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Did they have dictionaries in the ancient times?

I mean who used the dictionaries? Did authors use them to know how to write?
I don't think it worked this way. But when in the history dictionaries began to be really in use?

For instance, they give approximative dates in some sites, but no mean to know about the diffusion:

Was it a private project from the author? Did every civilizations have their dictionaries? Could it be that some texts have been lost?


Reference:

The oldest known dictionaries were Akkadian Empire cuneiform tablets with bilingual Sumerian–Akkadian wordlists (...)
(early 2nd millennium BC)

http://www.historyofinformation.com/detail.php?id=2090

For Latin:

The oldest Latin Dictionary was compiled by Solomon, bishop of Constance, about the year 1410.

But:

1st cent. BC

Beginnings of ancient Latin lexicography, in works such as the lost Liber glossematorum of Lucius Ateius Philologus.

For Greek:

circa 300 BC:

Philitas of Cos and Simias (or Simmias) of Rhodes make the first extensive learned collections of glosses of ancient Greek epic and dialect words, initiating the Greek lexicographical tradition. Their work only survives in fragments.

https://www.oxfordhandbooks.com/view/10.1093/oxfordhb/9780199691630.001.0001/oxfordhb-9780199691630-miscMatter-8

  • Of course some texts are lost. Probably most ancient texts have been lost. This might be a better question for the History site. – curiousdannii Nov 20 '19 at 3:44
  • Yes, but it's about lexicography. I mean we have very few dictionaries attestations because the texts were lost, and they had (for instance) a lot of them. – Quidam Nov 20 '19 at 3:52
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    It really depends what you consider a "dictionary". Do you have a specific definition you want to use? – Draconis Nov 20 '19 at 3:52
  • It's probably rather obvious, because I didn't find a question about "What is a dictionary" or "What is the definition for a dictionary" on this site. Do you mean whether it is a dictionary or words or expressions? – Quidam Nov 20 '19 at 4:01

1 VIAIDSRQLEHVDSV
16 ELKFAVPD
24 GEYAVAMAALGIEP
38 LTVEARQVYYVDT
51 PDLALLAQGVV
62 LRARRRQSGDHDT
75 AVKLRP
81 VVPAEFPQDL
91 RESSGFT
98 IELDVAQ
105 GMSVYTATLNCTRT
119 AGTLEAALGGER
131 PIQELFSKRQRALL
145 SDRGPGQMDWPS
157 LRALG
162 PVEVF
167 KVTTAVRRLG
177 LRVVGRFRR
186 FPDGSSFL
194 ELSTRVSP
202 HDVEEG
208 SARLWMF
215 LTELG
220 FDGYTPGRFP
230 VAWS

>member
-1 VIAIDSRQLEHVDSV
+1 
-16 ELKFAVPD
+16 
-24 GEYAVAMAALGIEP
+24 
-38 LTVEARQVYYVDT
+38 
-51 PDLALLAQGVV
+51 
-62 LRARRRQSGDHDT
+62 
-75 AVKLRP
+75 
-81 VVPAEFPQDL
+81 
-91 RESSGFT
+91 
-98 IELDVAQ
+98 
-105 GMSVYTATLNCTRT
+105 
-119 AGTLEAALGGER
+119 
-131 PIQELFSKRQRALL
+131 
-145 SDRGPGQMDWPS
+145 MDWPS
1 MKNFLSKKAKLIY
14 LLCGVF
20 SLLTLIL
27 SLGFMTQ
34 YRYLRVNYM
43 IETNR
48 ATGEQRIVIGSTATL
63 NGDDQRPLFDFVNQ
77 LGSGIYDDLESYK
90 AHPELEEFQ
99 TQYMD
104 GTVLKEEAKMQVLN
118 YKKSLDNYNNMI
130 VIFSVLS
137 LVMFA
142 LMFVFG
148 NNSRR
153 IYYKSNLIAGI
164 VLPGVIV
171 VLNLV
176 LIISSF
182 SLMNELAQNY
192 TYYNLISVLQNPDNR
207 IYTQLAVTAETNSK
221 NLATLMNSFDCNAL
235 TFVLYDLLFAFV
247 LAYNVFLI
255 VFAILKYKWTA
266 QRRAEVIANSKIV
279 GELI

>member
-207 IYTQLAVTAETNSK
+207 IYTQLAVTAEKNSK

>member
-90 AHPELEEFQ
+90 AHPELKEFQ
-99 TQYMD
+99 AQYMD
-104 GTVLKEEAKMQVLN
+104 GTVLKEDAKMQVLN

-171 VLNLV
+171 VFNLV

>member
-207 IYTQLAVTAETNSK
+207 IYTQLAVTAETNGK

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    @Quidam "What does the word 'dictionary' mean" is most definitely off-topic on this site. But it's hard to say "when in the history dictionaries began to be really in use" without more clarification on what you would consider to be a dictionary. Does any list of words count? What about a bilingual list (words in language X with their translations in language Y)? A list of words in language X with synonyms in language X? A list of logograms mapped to their pronunciations? Etc etc. Projects along the lines of the OED didn't exist until very recently; there was nothing exactly like that before. – Draconis Nov 20 '19 at 4:19
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As OP clarified in the comments:

Bilingual list is a dictionary.

Therefore, the oldest dictionaries would be the cuneiform lexical lists. These are attested from close to 4000 BCE, and are extremely well-attested because they were used for practice at the edubba (scribal schools).

Much like modern Japanese, Akkadian cuneiform used a large inventory of logograms borrowed from Sumerian, sometimes augmented with phonetically-spelled endings. A typical lexical list would include a long series of logograms, their Sumerian pronunciations in phonetic spelling, and their Akkadian pronunciations in phonetic spelling. For example, one row might contain the logogram for "god" (𒀭), the Sumerian pronunciation diŋir, and the Akkadian pronunciation ilum. (To continue the Japanese analogy, it would be like listing out the logogram 神, the Mandarin pronunciation shén, and the Japanese pronunciation kami.)

These lists weren't widely used by the public, because in the third millennium BCE, most people weren't literate. But they were widely used in scribal education, with scribes-in-training copying them out over and over to learn by rote. Presumably if a student came across an unfamiliar logogram in an assignment, they could also find one of these lists to look it up.

(The use of such things, of course, varied widely across eras and civilizations since 4000BCE Mesopotamia. But this is almost certainly the oldest attestation.)

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  • Cool, I didn't exactly realize there was this level of parallelism with the way Japanese works (down to equivalents of onyomi and kunyomi), although I knew some logograms were used. – LjL Nov 20 '19 at 18:11
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    @LjL Indeed! It's a fascinating parallel, which even goes one step further in Hittite, where you can find the signs a-na-an-ši are meant to be pronounced siuni: ana is an Akkadian preposition "to", an is also the logogram for "god", ši can also be read as lim, so the Akkadian reading would be ana elim "to the god", which in Hittite is siun-i (god-DAT)! Thankfully, as far as I know, no other language has borrowed the Japanese writing system, so we don't see this third level of indirection (yet). – Draconis Nov 20 '19 at 18:57
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    far from me to impart value judgments on languages or scripts, but I think I have to concur with the "thankfully" ;-) – LjL Nov 20 '19 at 20:41
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    (Typo in my previous comment, and unfortunately I missed the editing window: the Akkadian should be ana ilim. Oops.) – Draconis Nov 20 '19 at 20:57
  • oh well, at least elim made it more obvious to me how it was a word for god. – LjL Nov 20 '19 at 20:59

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